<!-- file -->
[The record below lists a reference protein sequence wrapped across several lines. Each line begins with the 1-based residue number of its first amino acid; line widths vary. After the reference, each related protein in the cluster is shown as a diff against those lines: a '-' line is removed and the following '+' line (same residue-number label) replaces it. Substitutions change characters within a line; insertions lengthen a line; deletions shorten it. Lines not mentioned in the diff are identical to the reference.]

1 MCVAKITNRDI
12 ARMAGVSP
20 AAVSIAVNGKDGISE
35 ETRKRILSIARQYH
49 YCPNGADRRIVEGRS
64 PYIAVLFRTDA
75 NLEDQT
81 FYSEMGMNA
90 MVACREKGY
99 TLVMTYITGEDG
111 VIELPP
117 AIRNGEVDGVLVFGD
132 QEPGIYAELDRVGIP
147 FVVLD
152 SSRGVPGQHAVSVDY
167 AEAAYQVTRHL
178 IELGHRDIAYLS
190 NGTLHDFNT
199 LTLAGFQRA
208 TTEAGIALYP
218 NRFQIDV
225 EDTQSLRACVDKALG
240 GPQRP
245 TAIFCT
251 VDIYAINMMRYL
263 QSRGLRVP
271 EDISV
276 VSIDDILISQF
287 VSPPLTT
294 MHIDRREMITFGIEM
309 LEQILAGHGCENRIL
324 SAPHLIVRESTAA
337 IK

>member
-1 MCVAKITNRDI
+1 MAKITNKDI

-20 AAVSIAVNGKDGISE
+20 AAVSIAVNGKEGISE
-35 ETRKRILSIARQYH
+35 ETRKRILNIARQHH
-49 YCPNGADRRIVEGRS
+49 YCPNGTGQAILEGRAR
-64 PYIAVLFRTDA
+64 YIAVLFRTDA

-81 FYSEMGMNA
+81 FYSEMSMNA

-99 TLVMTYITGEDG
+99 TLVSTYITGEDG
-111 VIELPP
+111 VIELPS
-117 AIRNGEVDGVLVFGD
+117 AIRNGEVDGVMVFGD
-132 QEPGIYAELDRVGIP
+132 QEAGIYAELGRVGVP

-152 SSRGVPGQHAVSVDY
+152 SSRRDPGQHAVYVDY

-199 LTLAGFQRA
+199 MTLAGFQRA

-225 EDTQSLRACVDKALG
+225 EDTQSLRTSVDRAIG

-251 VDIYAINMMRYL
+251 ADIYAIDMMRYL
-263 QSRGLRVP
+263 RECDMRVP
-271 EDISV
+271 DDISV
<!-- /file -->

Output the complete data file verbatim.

[The record below lists a reference protein sequence wrapped across several lines. Each line begins with the 1-based residue number of its first amino acid; line widths vary. After the reference, each related protein in the cluster is shown as a diff against those lines: a '-' line is removed and the following '+' line (same residue-number label) replaces it. Substitutions change characters within a line; insertions lengthen a line; deletions shorten it. Lines not mentioned in the diff are identical to the reference.]

1 MCVAKITNRDI
12 ARMAGVSP
20 AAVSIAVNGKDGISE
35 ETRKRILSIARQYH
49 YCPNGADRRIVEGRS
64 PYIAVLFRTDA
75 NLEDQT
81 FYSEMGMNA
90 MVACREKGY
99 TLVMTYITGEDG
111 VIELPP
117 AIRNGEVDGVLVFGD
132 QEPGIYAELDRVGIP
147 FVVLD
152 SSRGVPGQHAVSVDY
167 AEAAYQVTRHL
178 IELGHRDIAYLS
190 NGTLHDFNT
199 LTLAGFQRA
208 TTEAGIALYP
218 NRFQIDV
225 EDTQSLRACVDKALG
240 GPQRP
245 TAIFCT
251 VDIYAINMMRYL
263 QSRGLRVP
271 EDISV
276 VSIDDILISQF
287 VSPPLTT
294 MHIDRREMITFGIEM
309 LEQILAGHGCENRIL
324 SAPHLIVRESTAA
337 IK

>member
-1 MCVAKITNRDI
+1 MAKITNKDI

-20 AAVSIAVNGKDGISE
+20 AAVSIAVNGKEGISE
-35 ETRKRILSIARQYH
+35 ETRKRILNIARQHH
-49 YCPNGADRRIVEGRS
+49 YCPNGTGQAILEGRAR
-64 PYIAVLFRTDA
+64 YIAVLFRTDA

-81 FYSEMGMNA
+81 FYSEMSMNA

-99 TLVMTYITGEDG
+99 TLVSTYITGEDG
-111 VIELPP
+111 VIELPS
-117 AIRNGEVDGVLVFGD
+117 AIRNGEVDGVMVFGD
-132 QEPGIYAELDRVGIP
+132 QEAGIYAELGRVGVP

-152 SSRGVPGQHAVSVDY
+152 SSRRDPGQHAVYVDY

-199 LTLAGFQRA
+199 MTLAGFQRA

-225 EDTQSLRACVDKALG
+225 EDTQSLRTSVDRAIG

-251 VDIYAINMMRYL
+251 ADIYAIDMMRYL
-263 QSRGLRVP
+263 RECDMRVP
-271 EDISV
+271 DDISV